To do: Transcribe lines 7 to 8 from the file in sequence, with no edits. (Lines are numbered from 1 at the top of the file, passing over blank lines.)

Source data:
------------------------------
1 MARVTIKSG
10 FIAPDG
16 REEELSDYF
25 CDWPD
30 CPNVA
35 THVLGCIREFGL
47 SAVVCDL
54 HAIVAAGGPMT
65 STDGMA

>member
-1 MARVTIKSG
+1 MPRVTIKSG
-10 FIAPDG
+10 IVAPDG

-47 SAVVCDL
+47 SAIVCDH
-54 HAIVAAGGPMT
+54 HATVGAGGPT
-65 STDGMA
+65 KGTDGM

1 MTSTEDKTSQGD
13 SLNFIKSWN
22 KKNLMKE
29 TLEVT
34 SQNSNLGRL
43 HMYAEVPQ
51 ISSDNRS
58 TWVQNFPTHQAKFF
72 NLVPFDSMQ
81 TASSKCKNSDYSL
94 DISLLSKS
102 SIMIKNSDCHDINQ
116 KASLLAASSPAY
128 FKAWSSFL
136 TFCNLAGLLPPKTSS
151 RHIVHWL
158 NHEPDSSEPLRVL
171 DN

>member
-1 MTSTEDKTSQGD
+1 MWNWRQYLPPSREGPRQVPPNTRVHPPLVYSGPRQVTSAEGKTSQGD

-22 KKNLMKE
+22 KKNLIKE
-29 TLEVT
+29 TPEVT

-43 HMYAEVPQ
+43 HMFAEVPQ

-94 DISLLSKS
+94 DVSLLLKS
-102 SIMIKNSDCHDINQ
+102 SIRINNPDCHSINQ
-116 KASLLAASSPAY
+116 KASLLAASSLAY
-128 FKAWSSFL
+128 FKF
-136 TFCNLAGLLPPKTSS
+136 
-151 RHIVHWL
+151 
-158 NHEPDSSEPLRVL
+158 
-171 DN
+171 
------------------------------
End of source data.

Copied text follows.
47 SAVVCDL
54 HAIVAAGGPMT